In March 2020 customer sign-ups at Philly Foodworks grew 50 times in just one week. Last year, overall, customer orders and customer sign-ups tripled when compared to 2019.
“People were placing $600 fish orders,” Dylan Baird, Philly Foodworks co-founder and CEO, says.
Baird credits some of this growth in his online business, which home delivers locally-sourced organic produce, meat and fish, to panic buying early in the pandemic.
“There were 4,000 more people who were interested in this type of service,” Baird says.
Baird wasn’t the only local food entrepreneur that saw a dramatic spike in interest. According to nonprofit news organization Civil Eats, farmers selling through CSAs (community supported agriculture) reported “a massive increase” in memberships across the country.
Primal Supply Meats, which has built a supply chain connecting local farmers and slaughterhouses to customers around Philadelphia, is another local company that saw sales skyrocket. Primal Supply’s membership program, The Butcher’s Club, doubled in 2020.
Heather Marold Thomason, founder of Primal Supply, believes that disruptions in the food supply chain revealed just how exploitative and unsustainable industrial meatpacking is.
Pre-pandemic, meatpacking plants and slaughterhouses were a hyper-efficient piece of the food supply chain. However, though they were efficient, they were not able to adapt to change quickly.
Between March and May of 2020, 23 states reported COVID-19 outbreaks across 239 meatpacking and poultry processing plants. Employee illness and plant shutdowns in turn disrupted these supply chains.
“I think a lot of people asked the right questions about
what their food dollars are supporting…”
— Heather Marold Thomason, founder of Primal Supply Meats
Many poultry, hog and cattle farmers had a surplus of animals, but could not get their livestock slaughtered and processed. Some farmers had to euthanize animals because if they continued to grow they would be too large for processing plants when they reopened. Euthanizations and shutdowns led to lost profits. The beef cattle industry specifically lost about $9.2 billion in revenue sales in 2020.
Meanwhile, many customers stockpiled groceries in the early months of the pandemic due to fear of food shortages. Some retailers responded to increased customer demand by price gouging essential groceries.
“I think a lot of people asked the right questions about what their food dollars are supporting—an unhealthy industrial system that doesn’t support the workers or the animals within it, or a transparent local system that supports … these things,” Thomason says.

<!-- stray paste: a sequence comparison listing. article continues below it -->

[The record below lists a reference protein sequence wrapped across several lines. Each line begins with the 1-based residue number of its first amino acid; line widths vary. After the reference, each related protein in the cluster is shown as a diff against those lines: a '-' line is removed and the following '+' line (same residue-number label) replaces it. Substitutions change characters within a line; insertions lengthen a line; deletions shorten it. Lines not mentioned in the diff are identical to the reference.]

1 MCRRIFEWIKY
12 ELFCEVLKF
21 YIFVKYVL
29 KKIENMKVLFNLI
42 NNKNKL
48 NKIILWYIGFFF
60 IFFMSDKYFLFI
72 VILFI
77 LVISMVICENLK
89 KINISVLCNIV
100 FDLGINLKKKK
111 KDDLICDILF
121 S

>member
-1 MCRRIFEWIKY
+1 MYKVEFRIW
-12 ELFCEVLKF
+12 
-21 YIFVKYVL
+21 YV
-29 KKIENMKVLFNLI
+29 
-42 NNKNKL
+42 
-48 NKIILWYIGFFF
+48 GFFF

By comparison, local food systems adapted more easily to changes in the market.
Loren Pola, Philly Foodworks produce buyer and planning manager, saw this firsthand in the spring of 2020. As many farmers markets shut down and restaurants shifted to takeout-only, farmers turned to Philly Foodworks.
“Farmers were pivoting and we had the capacity to take [their crops],” Pola says.
When Philadelphia-based mushroom farm Mycopolitan Mushroom Company’s restaurant clients began to close, their sales dropped by about 90% overnight. They relied on Philly Foodworks to connect with a reliable customer base.
“We felt a certain responsibility because we identify our role as supporting our local producers and developing the supply chain,” Baird says.
Baird believes Philly Foodworks’ commitment to setting produce prices with farmers and buying what farmers produce helped build their reputation.
“We don’t necessarily pay the top dollar but we say what we’re going to do. A lot of farmers don’t care if so-and-so’s paying an extra 25 cents a bunch,” Baird says.
Instead, many farmers seek out buyers who will purchase the amount of crops they produce. Philly Foodworks works with farmers to determine how much of each crop they will buy that year and how much they will pay for it.
Pola set out to diversify the products Philly Foodworks could carry in 2018, creating a spreadsheet to track what each farmer would be growing that year. Pola helped farmers choose different varieties of the same plant or choose different planting times to reduce overlapping crops. This ensures that Philly Foodworks doesn’t have to turn farmers away due to excess supply of any one crop, reducing waste. It also gives customers a wider range of food to choose from.
Pola encourages farmers to use the farming methods that come naturally to them, or to experiment with other methods or crop varieties if they choose to.